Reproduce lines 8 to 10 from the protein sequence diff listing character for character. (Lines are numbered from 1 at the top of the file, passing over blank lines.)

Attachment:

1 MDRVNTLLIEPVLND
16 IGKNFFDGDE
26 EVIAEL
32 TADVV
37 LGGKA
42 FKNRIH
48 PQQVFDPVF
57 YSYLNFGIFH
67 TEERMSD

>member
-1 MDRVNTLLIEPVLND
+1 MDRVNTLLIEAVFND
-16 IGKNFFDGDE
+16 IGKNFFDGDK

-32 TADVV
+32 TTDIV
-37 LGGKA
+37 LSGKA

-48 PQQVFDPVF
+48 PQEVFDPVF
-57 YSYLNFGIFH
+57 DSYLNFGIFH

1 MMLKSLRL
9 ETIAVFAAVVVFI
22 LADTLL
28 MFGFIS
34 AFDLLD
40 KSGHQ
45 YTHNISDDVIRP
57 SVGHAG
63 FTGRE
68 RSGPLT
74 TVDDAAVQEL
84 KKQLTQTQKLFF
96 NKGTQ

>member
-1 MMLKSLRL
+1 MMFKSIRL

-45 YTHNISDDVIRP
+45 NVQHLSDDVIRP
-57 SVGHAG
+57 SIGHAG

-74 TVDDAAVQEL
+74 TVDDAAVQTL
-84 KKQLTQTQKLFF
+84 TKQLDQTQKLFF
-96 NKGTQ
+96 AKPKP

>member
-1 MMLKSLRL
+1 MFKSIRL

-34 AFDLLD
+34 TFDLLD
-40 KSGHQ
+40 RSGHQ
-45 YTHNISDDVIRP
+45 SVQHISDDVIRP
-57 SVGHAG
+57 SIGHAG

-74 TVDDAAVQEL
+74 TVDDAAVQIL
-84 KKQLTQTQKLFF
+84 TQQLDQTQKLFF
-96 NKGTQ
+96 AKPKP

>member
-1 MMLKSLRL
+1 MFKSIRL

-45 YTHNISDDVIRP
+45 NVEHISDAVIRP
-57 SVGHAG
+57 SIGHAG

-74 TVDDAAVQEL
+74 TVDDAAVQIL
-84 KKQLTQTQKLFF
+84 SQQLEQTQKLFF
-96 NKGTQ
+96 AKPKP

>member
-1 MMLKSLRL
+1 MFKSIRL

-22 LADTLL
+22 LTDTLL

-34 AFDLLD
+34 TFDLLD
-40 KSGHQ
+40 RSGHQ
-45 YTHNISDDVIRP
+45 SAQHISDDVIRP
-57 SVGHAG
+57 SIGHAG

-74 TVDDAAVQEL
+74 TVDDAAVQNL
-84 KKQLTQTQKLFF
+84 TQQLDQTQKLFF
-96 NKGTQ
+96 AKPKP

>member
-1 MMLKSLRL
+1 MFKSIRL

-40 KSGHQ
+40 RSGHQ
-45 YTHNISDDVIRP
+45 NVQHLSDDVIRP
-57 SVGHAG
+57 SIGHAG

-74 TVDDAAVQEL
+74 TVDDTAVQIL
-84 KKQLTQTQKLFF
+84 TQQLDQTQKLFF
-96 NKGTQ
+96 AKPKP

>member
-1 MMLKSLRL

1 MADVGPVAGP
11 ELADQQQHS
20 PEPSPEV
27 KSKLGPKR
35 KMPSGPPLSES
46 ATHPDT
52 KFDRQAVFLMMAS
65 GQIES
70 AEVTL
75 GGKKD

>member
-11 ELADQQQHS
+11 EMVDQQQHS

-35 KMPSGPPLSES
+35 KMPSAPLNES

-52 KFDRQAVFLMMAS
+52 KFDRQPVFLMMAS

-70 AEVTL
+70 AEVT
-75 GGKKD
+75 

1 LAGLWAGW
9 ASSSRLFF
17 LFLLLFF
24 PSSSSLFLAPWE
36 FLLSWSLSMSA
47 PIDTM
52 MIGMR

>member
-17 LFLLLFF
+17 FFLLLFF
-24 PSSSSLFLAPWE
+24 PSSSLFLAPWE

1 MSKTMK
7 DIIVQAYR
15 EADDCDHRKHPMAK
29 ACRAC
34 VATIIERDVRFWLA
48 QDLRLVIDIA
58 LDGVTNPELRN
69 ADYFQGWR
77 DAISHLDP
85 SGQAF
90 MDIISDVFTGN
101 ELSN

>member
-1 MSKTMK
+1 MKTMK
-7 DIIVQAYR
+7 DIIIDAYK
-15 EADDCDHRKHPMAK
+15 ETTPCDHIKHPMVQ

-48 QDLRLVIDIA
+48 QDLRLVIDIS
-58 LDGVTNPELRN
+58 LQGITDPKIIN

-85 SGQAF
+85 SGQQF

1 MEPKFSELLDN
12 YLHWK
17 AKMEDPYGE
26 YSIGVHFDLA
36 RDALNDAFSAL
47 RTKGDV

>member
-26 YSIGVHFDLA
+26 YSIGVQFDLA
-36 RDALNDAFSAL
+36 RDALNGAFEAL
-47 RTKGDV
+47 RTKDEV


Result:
57 YSYLNFGIFH
67 TEERMSD

>member